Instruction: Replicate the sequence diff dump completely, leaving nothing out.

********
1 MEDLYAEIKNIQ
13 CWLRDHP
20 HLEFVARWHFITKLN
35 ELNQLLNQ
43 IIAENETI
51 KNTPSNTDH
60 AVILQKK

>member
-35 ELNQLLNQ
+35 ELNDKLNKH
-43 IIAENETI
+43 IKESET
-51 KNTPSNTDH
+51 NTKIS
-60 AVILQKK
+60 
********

1 MEDLYAEIKNIQ
13 CWLRDHP
20 HLEFVARWHFITKLN
35 ELNQLLNQ
43 IIAENETI
51 KNTPSNTDH
60 AVILQKK

>member
-35 ELNQLLNQ
+35 ELNDKLNKH
-43 IIAENETI
+43 IKESET
-51 KNTPSNTDH
+51 NTKIS
-60 AVILQKK
+60 